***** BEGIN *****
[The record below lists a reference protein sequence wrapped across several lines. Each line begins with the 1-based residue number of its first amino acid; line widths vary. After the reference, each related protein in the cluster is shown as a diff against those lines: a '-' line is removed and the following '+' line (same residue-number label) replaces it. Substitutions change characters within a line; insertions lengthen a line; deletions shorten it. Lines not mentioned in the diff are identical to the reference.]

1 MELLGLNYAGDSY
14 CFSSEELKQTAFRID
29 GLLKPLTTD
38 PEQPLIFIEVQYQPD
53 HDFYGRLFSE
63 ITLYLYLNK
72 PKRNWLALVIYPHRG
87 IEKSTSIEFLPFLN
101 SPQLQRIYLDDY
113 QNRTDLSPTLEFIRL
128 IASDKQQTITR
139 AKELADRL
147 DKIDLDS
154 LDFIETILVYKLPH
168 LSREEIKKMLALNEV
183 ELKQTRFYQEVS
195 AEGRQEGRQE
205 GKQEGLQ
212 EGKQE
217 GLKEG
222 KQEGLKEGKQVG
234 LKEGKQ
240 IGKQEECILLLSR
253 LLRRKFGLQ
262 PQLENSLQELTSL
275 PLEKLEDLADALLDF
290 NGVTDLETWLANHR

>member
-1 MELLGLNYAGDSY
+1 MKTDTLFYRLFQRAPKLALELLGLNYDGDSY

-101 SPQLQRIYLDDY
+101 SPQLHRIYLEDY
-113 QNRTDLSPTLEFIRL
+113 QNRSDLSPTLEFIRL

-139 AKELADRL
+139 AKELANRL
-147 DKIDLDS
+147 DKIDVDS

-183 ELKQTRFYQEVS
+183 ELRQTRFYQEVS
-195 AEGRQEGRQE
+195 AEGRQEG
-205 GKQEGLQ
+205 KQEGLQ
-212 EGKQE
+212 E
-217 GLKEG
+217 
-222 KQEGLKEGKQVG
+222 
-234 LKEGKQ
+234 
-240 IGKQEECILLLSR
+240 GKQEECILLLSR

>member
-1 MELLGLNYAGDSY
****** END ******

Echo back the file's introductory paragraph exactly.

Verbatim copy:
[The record below lists a reference protein sequence wrapped across several lines. Each line begins with the 1-based residue number of its first amino acid; line widths vary. After the reference, each related protein in the cluster is shown as a diff against those lines: a '-' line is removed and the following '+' line (same residue-number label) replaces it. Substitutions change characters within a line; insertions lengthen a line; deletions shorten it. Lines not mentioned in the diff are identical to the reference.]